Effect of stress on neuroinflammation in the substantia nigra and striatum of LRRK2 (R1441G) mouse model for Parkinson’s disease
Date of Issue2015
School of Biological Sciences
National Neuroscience Institute
Stress is known to have a pro-inflammatory effect on the CNS. Neuroinflammation mediated by microglia activation and proliferation in the substantia nigra and striatum may play a significant role in PD progression. Our objective in this project was to investigate the effect of stress on neuroinflammation in the LRRK2 (R1441G) mouse model for Parkinson’s disease. Mice carrying the R1441G mutant of the human LRRK2 gene were challenged with neurotoxins and environmental stress. Results showed that microglia may be increased in stressed mice by immunostaining with CD11b and proliferative cells were present by immunostaining with Ki-67, but could not be linked to microglial proliferation. Further quantification is required to confirm these observations. The onset of neuroinflammation was found to occur before appearance of motor deficits. In addition, the inclusion of another experimental group, mice challenged with environmental stress but not neurotoxins, allowed the analysis of the effect of chronic stress on the genotype and neurotoxins. Neurotoxins appeared to make mice more susceptible to stress, but a greater sample size is needed for significance.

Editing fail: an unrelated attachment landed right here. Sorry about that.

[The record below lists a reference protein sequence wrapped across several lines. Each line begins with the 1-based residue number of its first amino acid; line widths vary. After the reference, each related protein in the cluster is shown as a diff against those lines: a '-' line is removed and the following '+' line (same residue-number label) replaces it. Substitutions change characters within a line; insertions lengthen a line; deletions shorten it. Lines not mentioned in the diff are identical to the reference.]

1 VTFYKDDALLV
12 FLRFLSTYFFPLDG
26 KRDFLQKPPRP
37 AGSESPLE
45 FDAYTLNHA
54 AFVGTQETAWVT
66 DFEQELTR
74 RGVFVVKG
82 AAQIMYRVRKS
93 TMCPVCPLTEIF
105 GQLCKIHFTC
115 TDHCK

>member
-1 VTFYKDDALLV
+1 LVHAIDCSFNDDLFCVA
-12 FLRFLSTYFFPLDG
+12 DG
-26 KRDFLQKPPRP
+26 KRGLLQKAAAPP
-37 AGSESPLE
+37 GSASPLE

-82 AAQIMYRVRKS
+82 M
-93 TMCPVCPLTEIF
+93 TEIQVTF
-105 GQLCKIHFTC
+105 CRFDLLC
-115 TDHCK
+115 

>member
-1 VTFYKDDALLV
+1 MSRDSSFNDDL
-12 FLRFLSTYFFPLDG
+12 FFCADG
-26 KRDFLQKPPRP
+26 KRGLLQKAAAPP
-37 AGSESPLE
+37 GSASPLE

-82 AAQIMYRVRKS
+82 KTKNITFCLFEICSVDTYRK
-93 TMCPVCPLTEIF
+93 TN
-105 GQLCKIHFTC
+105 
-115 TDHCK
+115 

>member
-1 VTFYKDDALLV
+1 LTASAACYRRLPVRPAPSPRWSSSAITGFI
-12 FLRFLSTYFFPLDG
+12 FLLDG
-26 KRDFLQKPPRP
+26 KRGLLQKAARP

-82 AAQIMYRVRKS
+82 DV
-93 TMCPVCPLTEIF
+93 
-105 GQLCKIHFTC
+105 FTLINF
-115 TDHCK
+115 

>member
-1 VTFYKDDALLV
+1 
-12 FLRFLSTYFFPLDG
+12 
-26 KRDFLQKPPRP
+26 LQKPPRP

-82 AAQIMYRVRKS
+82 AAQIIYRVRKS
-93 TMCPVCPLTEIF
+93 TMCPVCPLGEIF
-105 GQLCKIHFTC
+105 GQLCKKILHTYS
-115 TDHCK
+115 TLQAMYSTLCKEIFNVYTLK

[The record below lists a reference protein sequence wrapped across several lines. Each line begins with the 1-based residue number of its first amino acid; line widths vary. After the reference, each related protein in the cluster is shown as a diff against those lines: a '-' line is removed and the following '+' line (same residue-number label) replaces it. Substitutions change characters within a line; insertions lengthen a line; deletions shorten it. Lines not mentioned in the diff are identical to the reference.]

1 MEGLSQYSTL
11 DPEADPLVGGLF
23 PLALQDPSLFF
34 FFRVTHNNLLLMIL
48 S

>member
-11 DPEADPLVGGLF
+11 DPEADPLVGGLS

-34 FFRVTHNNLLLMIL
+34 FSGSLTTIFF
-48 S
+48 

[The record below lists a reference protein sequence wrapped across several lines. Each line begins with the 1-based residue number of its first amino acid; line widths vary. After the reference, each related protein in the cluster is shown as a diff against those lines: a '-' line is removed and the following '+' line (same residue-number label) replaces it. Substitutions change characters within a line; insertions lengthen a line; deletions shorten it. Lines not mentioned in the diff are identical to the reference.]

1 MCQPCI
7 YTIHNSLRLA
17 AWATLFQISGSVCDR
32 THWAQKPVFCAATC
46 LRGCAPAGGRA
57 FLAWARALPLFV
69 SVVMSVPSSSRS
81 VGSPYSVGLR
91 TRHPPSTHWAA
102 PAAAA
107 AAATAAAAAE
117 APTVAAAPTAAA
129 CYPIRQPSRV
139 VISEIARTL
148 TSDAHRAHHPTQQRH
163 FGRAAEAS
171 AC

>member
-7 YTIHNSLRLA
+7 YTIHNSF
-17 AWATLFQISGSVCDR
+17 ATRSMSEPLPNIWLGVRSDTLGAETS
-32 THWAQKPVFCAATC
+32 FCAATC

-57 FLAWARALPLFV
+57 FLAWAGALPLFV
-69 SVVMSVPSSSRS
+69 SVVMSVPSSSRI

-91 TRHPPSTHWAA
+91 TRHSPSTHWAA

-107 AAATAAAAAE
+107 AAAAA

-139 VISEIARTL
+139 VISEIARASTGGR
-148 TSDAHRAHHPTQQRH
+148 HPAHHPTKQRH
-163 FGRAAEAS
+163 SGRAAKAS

DRNTU::Science::Biological sciences::Human anatomy and physiology::Neurobiology
Final Year Project (FYP)
Nanyang Technological University